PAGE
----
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The Residential Rundown in (And Around) NoMa

by Shilpi Paul

In this development rundown, we’re looking at the many residential projects going up in and around NoMa. According to the NoMa BID, the neighborhood will have a total of 10,053 residential units once the area is completely built out. Here is a rundown of the projects in the planning stages or under construction in the neighborhood. Check out our other recent development rundowns around the city at the bottom of the page.

Note: We realize that we may have missed one or two projects, so just send an email to editor2013@urbanturf.com and we will add it in.


The Residential Rundown in (And Around) NoMa: Figure 1

Camden NoMa

The entirety of Camden NoMa, located at 60 L Street NE (map), will total 740 rental apartments, including studios, one-bedrooms and two-bedrooms. Developers Camden Property Trust is expected to deliver the first phase, with 320 units, within the coming months. The building was designed by WDG Architects and will include amenities such as a rooftop pool, a cyber cafe and a billiards room.


The Residential Rundown in (And Around) NoMa: Figure 2

77 H Street

Most notable for its (planned) retail tenant Walmart, 77 H Street will also be delivering within a few months. The building, developed by the JBG Companies, began construction in early 2012, and will have 303 residential rental units and 10,000 square feet of retail in addition to the Walmart. Two levels of below-grade parking have also been created.


The Residential Rundown in (And Around) NoMa: Figure 3

2 M Street

2 M Street, a mixed-income project from W.C. Smith, is also set to deliver by the end of the year. Among the 314 residential units, including studios, one-bedrooms and two-bedrooms, are 93 affordable units. The building will be quite green, with an electric car charging station and solar panels. Amenities include a basketball court, a dog park, underground parking and a private theater.


The Residential Rundown in (And Around) NoMa: Figure 4

50 Florida Ave NE

In June, B&B Realty submitted a PUD for 50 Florida Avenue NE (map), which will one day be a nine-story mixed-use project. Working with WDG Architects, B&B has planned a project with 182 residential units, ranging from one-bedrooms to two-bedrooms with dens, and 210 parking spaces. The project is still several years out.


The Residential Rundown in (And Around) NoMa: Figure 5

Elevation at Washington Gateway

Washington Gateway is a massive project from MRP Realty currently under construction at the intersection of New York Avenue and Florida Avenue NE. Elevation at Washington Gateway is the residential component, which will include 400 apartments in a 14-story, glassy building. The apartments are expected to deliver in 2014.


The Residential Rundown in (And Around) NoMa: Figure 6
Click to enlarge


Capitol Point

The JBG Companies has begun work on their Capitol Square project, a two million-square-foot development at 33 New York Avenue NE (map). While the first phase will include a Hyatt Place hotel, the residential component will eventually bring 375 units to the area.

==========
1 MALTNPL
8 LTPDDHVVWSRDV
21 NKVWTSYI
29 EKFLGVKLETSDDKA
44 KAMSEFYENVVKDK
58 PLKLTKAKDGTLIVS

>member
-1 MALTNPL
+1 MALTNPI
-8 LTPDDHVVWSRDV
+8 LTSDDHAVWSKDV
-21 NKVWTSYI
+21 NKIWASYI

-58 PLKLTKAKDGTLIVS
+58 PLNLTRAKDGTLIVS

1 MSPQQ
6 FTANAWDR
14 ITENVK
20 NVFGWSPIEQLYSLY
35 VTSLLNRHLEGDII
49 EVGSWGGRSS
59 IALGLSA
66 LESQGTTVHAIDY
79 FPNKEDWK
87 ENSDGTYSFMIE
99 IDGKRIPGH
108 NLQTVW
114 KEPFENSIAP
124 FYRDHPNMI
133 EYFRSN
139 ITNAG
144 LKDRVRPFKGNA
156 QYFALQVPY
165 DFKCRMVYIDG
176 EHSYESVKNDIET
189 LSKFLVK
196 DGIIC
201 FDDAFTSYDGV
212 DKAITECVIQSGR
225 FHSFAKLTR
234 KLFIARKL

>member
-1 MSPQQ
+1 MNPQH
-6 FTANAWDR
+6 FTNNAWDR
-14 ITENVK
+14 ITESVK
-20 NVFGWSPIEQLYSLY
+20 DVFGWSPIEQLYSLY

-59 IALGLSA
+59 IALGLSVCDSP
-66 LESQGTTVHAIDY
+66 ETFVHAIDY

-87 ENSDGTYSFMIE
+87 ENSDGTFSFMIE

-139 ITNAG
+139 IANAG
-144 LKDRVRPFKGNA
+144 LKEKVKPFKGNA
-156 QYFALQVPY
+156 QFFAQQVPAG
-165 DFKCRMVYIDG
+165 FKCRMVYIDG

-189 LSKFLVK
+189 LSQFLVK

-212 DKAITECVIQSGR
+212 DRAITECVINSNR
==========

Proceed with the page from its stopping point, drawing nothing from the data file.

The Residential Rundown in (And Around) NoMa: Figure 7

Northwest One

Northwest One is a New Community project that intends to turn five low-income housing complexes into a 1,600-unit mixed-income development. The site is located between North Capitol Street, New York Avenue, New Jersey Avenue and K Street. Development partners include W.C. Smith, Jair Lynch and The Warrenton Group. Work has begun on the first phase, which will include 314 apartments; 59 of the units will be set aside to those making below 30 percent of AMI, 34 units for those making 60 percent, and 221 will be market rate.


300 M Street

300 M Street (map) is a property owned by The Wilkes Company, which is considering putting 350 residential units, 200,000 square feet of office space and 25,000 square feet of retail at the address. In 2012, Sandy Wilkes also proposed perhaps putting an academic village at the site.


NoMa Station

NoMa Station is a planned project from the Bristol Group located on 1st Street, between M and L Streets NE. Once completed, the second phase will include 700 residential units, 700,000 square feet of office space, and 50,000 square feet of retail.


The Residential Rundown in (And Around) NoMa: Figure 8

North Capitol Commons

North Capitol Commons, located on North Capitol between L and K Streets NE, is currently in the planning stages and the plans have been working their way through various agencies over the past year. The 124-unit building was designed by local architecture firm Sorg and Associates, and is being developed by Be The Change Development Corporation and Community Solutions. The affordable housing complex will set aside half of the 111 units to those making 60 percent of the AMI or below, and half for veterans.


The Residential Rundown in (And Around) NoMa: Figure 9

Storey Park

Storey Park is a project from Perseus Realty and First Potomac Realty Trust. The site is located at 1005 1st Street NE, and will eventually contain 712,000 square feet of office, residential and retail development. 350 residential units and 900 parking spaces are planned. Delivery is estimated for 2016 and the development will be designed by HKS Architects.